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Why does Katniss decide to have as little as possible to do with Peeta in The Hunger...

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lindahadji | Student, Undergraduate | eNotes Newbie

Posted April 7, 2011 at 11:21 AM via web

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Why does Katniss decide to have as little as possible to do with Peeta in The Hunger Games?

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lmetcalf | High School Teacher | (Level 3) Senior Educator

Posted April 7, 2011 at 12:32 PM (Answer #1)

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I am going to assume that you are referring to Katniss and Peeta as they are presented in The Hunger Games and not in either of the other two subsequent novels, Catching Fire and Mockingjay.

In The Hunger Games, Katniss and Peeta are both tributes from District 12 and are have known each other for several years, but in terms of the games, there can only be one winner, and so it would be dangerous to trust anyone too much.  Katniss is unsure what to make of Peeta's behavior, so she is cautious in her interactions with him.  Much as she may like to have a friend in the arena, there are no friends in a fight to the death.

Some of Peeta's behavior is upsetting and disconcerting to Katniss.  He is friendly while in the training center, but then he turns very cool towards her.  She doesn't know what to make of that.  Then, he announces to the televised audience that he has always had a crush on Katniss.  She is shocked by this revelation and soon finds out that Haymitch and Peeta have planned this all for the sake of their television personas in the hopes that it will make them popular and garner them fan support and gifts.  Katniss sees the positive in this, but doesn't know if she can trust it.  Once they are in the games, Peeta joins in with an agressive group of careers and Katniss is confused about where Peeta's loyalties lie.  She starts to question what is part of the act and what isn't.  This doubt is plays a part in her decision to play things cool with Peeta.  It is only after she realizes that trusts Peeta more (like after the trackjacker attack) and after she receives rewards for her "relationship" with Peeta that she lets him in a little closer.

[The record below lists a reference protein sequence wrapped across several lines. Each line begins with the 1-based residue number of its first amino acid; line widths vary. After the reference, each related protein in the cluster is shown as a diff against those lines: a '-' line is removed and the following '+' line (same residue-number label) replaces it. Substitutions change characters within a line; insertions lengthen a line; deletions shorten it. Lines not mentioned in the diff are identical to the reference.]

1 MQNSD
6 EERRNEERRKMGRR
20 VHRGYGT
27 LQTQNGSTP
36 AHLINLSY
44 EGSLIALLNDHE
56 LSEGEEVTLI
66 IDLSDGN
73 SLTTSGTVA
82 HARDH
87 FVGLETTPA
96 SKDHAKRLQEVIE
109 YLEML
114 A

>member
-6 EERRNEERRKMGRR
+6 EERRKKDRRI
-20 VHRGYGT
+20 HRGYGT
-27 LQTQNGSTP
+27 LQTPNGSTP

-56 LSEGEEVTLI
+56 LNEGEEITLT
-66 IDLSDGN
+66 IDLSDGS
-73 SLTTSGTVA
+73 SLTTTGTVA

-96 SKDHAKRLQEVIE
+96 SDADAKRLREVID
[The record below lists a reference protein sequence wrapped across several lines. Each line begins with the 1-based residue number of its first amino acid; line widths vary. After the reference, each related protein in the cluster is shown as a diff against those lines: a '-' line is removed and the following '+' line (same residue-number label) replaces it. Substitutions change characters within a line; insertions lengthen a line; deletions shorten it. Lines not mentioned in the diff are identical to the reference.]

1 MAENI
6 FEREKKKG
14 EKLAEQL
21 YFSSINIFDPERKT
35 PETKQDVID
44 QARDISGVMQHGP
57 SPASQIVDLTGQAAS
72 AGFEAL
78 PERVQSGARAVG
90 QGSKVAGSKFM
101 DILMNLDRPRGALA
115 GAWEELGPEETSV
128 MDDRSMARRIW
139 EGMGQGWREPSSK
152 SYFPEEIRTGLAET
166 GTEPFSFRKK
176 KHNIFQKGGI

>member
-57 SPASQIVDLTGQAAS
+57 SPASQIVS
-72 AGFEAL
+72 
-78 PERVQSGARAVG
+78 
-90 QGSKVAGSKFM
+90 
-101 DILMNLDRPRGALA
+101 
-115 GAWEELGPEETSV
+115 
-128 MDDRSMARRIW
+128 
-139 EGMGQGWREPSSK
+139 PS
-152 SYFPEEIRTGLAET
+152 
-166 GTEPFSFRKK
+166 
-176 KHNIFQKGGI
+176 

Ultimately, their closeness and their trust in each other saves them both from the games -- a first for the annual event!

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stereolove | Student, Grade 11 | eNotes Newbie

Posted June 7, 2011 at 5:55 PM (Answer #2)

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I am going to tell you about Katniss's perspective before she entered in the arena with him.

She decides to do as little as possible with Peeta because she assumed in the beginning that she had to kill him. and killing him would be much easier if she didn't know about him. Thus, because she had in her mind that peeta might be killed in the arena it will be easier if she was not the one to do the same or if she didn't know him that well...

hope this answer helped you.

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hopedeludes | Student, Grade 9 | eNoter

Posted June 23, 2011 at 6:16 PM (Answer #3)

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Katniss already felt indebted to Peeta because he had once saved her family by giving her bread when her family was starving. Both of them were now players in the Hunger Games and their objective was to eliminate the other players. If she began to know him better and develop an emotional attachment to him, it would be harder to kill him as the act would invoke feelings of guilt.

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